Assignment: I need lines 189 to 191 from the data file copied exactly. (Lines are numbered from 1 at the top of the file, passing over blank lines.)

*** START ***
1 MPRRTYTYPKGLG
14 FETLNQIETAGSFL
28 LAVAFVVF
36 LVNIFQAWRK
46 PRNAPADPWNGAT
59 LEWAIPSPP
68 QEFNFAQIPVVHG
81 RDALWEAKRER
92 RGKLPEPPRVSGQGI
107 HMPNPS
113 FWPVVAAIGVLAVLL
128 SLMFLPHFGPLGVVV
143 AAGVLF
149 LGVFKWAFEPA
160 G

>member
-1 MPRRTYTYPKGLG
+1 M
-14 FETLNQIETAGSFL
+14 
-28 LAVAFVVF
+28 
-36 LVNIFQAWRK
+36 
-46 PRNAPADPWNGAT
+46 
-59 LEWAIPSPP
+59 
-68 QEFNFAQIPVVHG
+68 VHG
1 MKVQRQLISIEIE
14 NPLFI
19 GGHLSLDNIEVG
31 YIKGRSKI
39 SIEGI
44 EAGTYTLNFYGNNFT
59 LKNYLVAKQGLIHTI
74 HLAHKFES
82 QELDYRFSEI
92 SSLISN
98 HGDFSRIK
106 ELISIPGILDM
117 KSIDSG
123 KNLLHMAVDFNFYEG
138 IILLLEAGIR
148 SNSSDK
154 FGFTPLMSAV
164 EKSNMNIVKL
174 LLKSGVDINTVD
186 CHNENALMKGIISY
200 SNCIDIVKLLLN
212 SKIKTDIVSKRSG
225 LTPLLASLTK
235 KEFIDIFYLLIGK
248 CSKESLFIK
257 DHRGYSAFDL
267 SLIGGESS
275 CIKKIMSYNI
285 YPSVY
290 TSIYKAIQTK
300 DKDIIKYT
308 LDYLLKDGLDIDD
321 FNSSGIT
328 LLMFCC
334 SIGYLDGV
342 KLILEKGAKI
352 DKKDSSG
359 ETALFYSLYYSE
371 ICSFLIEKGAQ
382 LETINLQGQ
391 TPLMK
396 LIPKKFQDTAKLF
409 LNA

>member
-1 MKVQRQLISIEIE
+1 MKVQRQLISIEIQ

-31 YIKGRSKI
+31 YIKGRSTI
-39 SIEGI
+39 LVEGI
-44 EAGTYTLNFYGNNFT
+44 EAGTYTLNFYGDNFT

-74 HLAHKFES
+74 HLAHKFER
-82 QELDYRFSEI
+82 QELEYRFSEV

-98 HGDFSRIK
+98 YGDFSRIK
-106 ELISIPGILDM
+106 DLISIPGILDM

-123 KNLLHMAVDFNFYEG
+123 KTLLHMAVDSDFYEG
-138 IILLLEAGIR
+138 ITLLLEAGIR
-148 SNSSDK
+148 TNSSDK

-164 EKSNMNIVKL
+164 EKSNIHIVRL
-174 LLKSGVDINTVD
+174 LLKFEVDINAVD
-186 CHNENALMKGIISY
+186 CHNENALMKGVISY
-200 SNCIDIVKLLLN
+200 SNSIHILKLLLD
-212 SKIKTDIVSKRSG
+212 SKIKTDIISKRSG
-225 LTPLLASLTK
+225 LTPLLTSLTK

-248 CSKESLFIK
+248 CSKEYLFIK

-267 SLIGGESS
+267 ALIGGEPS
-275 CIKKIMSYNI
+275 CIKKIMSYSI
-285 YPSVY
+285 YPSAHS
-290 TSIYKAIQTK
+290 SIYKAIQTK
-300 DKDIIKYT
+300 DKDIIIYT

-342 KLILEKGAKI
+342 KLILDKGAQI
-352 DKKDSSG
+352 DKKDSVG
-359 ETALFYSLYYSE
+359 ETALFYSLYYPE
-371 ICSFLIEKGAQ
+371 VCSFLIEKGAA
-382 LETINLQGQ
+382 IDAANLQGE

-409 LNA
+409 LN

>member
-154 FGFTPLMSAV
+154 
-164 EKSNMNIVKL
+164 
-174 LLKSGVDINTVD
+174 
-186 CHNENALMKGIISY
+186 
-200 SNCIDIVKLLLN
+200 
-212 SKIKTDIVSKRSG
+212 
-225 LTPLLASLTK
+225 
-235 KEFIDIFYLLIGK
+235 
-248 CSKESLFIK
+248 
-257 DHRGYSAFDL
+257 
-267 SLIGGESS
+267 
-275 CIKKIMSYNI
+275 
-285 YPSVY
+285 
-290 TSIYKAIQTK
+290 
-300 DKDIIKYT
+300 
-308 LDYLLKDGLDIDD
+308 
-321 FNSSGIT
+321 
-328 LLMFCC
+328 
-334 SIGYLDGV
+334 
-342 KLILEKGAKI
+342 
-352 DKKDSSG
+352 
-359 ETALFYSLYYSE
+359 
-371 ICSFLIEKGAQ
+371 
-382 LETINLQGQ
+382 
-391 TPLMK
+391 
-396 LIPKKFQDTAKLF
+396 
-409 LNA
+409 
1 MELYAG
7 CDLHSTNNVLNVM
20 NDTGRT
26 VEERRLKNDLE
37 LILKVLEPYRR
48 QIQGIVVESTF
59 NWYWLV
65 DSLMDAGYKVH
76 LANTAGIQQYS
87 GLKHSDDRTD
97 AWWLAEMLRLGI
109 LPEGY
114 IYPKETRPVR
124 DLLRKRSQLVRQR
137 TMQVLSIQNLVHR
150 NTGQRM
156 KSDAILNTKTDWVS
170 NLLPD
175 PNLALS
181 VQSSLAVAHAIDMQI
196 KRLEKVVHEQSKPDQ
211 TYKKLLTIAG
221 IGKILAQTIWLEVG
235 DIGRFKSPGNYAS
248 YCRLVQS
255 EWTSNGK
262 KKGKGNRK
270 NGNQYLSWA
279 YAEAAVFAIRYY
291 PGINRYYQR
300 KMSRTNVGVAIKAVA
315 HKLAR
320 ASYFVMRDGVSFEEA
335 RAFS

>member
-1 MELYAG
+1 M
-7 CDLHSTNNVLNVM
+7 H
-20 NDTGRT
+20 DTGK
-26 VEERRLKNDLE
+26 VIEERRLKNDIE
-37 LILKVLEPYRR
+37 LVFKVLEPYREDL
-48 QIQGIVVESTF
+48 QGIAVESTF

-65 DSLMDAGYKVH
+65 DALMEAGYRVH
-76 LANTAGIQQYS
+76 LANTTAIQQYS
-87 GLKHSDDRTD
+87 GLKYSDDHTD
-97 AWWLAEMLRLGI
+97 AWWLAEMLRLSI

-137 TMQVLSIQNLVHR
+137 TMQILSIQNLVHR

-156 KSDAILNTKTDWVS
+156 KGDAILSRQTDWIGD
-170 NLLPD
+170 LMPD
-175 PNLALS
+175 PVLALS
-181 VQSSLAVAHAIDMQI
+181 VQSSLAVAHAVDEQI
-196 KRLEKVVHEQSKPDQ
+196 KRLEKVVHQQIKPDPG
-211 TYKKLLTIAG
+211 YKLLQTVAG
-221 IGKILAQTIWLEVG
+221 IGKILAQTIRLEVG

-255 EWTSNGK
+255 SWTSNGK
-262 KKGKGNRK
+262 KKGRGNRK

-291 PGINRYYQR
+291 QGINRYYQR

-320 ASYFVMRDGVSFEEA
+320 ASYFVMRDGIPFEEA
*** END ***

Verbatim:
7 CDLHSTNNVLNVM
20 NDTGRT
26 VEERRLKNDLE